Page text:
But I would also recognise her positive actions that are not widely appreciated. Her personal support for UK involvement in CERN, important to basic science, and also to the creation of world wide web as an open, universal network. Her early recognition of the problem of climate change, and her founding of the Hadley Climate Centre. As Education Secretary, her reversal of her predecessor's decision to close the Open University, one of Britain's finest institutions.
One of the things that shapes her cultural impact and shapes her legacy is that she was (or seemed to be) an utter philistine with respect to the arts. Doing something interesting, useless and expensive was something she could happily support in science, but she couldn't understand or accept in the arts. Consequently, the storytellers and mythbuilders have always hated her, and her public image for good or ill is conditioned by the stories people tell as much as by the measurable effects of her policies.
April 8, 2013 @ 10:18 am
Chartier on Gabb on Thatcher:
April 8, 2013 @ 11:02 am
I doubt BBC3 has ever had a non-trivial number of viewers. (Even Being Human never reached two million.)
I don't think landmark necessarily translates into wide popular appeal. I see from wikipedia that in the same year that Bill Nighy won the BAFTA for Best Actor at the National Television Awards the Best Actor went to David Jason in Touch of Frost. I think the success of Downton Abbey, Sherlock, and Doctor Who is that they simulataneously appeal to both audience demographics.
Pen Name Pending
April 8, 2013 @ 12:13 pm
State of Play was actually aired last year – or maybe 2011 – on BBC America. I think it was the show they picked to start their "Wednesday Drama" slot.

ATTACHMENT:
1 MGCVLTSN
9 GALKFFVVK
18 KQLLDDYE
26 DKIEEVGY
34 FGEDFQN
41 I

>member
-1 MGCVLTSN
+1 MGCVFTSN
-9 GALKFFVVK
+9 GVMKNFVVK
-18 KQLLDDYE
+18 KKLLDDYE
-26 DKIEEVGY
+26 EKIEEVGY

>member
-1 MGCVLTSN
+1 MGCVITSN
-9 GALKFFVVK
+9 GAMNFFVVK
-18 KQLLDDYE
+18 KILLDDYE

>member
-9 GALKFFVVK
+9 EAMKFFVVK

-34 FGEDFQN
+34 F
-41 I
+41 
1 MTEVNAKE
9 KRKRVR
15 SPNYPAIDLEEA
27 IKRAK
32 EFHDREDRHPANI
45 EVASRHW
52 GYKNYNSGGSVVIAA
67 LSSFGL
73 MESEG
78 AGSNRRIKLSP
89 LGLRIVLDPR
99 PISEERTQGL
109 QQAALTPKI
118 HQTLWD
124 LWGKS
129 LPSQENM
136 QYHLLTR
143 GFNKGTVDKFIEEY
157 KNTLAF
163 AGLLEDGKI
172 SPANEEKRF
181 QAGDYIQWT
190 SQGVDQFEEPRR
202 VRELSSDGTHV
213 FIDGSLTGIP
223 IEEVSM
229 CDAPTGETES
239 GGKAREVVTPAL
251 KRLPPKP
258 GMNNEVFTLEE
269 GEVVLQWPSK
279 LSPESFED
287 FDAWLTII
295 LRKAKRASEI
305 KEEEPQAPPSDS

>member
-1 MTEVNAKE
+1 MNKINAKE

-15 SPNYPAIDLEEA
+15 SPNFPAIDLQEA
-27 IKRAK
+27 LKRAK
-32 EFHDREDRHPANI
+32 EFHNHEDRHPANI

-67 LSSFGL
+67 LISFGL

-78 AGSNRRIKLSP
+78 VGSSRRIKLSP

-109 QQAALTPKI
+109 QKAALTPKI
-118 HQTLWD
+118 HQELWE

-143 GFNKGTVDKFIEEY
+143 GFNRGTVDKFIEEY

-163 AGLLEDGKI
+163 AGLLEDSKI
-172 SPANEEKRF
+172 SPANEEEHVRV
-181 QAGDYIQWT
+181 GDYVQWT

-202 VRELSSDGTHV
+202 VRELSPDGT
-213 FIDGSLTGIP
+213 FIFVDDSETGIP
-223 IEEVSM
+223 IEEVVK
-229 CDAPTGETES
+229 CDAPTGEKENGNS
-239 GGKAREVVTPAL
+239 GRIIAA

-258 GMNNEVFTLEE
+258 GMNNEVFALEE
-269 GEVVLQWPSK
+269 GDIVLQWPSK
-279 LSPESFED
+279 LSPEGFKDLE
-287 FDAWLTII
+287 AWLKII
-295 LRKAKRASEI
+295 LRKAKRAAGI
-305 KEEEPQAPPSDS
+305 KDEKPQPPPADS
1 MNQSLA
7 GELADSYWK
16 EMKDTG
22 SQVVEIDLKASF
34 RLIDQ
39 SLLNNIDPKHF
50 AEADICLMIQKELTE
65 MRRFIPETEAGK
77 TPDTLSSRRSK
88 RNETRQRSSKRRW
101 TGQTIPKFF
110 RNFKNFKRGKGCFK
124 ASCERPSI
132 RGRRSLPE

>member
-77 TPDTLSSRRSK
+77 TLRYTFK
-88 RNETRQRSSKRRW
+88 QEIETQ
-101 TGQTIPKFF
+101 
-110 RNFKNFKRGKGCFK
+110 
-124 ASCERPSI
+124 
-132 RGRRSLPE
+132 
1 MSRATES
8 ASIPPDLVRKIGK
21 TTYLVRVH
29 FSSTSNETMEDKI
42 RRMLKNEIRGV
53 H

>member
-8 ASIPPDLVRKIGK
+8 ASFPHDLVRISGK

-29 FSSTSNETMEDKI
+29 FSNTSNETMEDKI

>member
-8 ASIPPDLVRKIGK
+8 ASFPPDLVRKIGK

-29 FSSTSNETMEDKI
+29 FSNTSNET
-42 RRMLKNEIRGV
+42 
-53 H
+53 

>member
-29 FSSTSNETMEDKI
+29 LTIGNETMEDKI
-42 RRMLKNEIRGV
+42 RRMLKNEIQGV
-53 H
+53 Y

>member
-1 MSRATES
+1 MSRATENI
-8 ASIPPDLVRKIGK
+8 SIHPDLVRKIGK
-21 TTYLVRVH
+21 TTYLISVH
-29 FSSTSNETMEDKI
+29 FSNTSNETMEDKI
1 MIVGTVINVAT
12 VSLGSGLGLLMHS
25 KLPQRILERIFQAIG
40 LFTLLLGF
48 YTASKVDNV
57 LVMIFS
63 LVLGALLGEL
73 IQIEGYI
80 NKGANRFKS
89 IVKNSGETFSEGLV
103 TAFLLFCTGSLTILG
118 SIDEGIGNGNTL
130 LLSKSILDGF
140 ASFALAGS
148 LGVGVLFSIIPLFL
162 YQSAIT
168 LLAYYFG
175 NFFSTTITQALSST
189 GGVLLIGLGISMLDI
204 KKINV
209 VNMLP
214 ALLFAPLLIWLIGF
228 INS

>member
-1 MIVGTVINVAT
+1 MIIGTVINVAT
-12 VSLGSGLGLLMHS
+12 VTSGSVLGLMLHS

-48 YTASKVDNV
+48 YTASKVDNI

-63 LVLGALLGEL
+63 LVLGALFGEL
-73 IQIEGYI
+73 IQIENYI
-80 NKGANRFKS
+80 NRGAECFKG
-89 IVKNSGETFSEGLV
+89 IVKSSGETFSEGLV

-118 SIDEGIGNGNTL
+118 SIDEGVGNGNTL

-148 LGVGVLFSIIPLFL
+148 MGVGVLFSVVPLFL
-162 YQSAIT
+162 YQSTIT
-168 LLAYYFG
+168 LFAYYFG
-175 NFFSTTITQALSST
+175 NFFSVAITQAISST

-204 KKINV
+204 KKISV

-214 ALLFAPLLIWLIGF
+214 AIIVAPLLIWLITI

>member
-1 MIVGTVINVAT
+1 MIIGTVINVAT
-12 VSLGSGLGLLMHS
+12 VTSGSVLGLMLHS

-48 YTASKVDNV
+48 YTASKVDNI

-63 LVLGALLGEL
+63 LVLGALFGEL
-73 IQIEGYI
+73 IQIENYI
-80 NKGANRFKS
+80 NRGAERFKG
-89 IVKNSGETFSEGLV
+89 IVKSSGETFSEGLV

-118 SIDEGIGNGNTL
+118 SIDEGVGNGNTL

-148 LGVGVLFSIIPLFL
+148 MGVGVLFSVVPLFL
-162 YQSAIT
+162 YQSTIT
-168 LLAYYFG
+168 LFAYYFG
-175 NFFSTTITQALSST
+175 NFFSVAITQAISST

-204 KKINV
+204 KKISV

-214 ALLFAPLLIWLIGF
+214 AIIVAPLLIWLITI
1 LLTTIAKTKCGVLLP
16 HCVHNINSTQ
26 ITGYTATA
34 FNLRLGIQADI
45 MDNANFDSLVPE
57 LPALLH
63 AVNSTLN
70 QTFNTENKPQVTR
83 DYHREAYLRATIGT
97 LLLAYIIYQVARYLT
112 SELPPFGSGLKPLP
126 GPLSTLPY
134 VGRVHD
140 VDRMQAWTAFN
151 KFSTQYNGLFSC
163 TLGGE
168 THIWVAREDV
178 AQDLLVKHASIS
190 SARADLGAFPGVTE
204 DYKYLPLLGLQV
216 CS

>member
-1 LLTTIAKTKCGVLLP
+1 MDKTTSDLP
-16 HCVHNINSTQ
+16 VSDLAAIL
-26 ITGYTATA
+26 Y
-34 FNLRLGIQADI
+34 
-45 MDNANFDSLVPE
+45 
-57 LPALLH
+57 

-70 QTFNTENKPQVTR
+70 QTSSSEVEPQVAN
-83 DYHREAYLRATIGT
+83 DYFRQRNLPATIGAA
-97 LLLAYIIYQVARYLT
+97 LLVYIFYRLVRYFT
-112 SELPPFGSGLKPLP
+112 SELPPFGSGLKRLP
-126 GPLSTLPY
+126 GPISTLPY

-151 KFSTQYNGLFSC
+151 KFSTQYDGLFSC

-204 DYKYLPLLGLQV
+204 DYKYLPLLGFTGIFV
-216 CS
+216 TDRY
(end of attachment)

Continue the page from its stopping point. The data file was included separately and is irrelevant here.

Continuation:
Pen Name Pending
April 8, 2013 @ 12:30 pm
Also, wasn't Paul Abnett supposed to write a series 1 episode where Rose was revealed to have been engineered by the Doctor to be a perfect companion? It was replaced by "Boom Town" because he didn't have enough time to write it. I like to imagine that there is an alternate universe where it was broadcast. Imagine how different the show would have been (and still be)!
April 9, 2013 @ 12:07 am
Mmm, it sounds like a fairly icky, uncomfortable idea to me, TBH, I'm glad it never made it to screen. From his comments , it sounds like RTD wasn't very happy with the idea, so I suspect if Abbott had gone on to write an episode he'd have been guided into writing about something else.
April 9, 2013 @ 12:08 am
(This referring to the Doctor engineering Rose idea, BTW, sorry for posting to the wrong place!)
April 9, 2013 @ 12:16 am
I wonder if State of Play's stock has risen partly in retrospect. I have no real evidence for it, other than the fact that it completely passed me by at the time, but myself and various friends have subsequently discovered it on DVD. The Hollywood film adaptation might have given it something of a boost, as might the fact that the lead actors, whilst by no means unknown as you point out, nonetheless went on to do some especially high-profile and/or popular things over the subsequent years such as Life on Mars and Love Actually.
Whilst it's hard to compare things eight years apart, Sherlock felt to me like a bigger deal right at the moment of its first broadcast. It has a few advantages over State of Play in terms of giving it an immediate boost: based on an established character who everybody knows, who'd recently returned to the spotlight in a (slightly) more traditional mode with the Ritchie films; written by writers of that popular Doctor Who thing with Sherlock's debut scheduled to be around the time of Who series 5, possibly as a conscious effort to piggy back on that audience appeal.
April 9, 2013 @ 12:40 am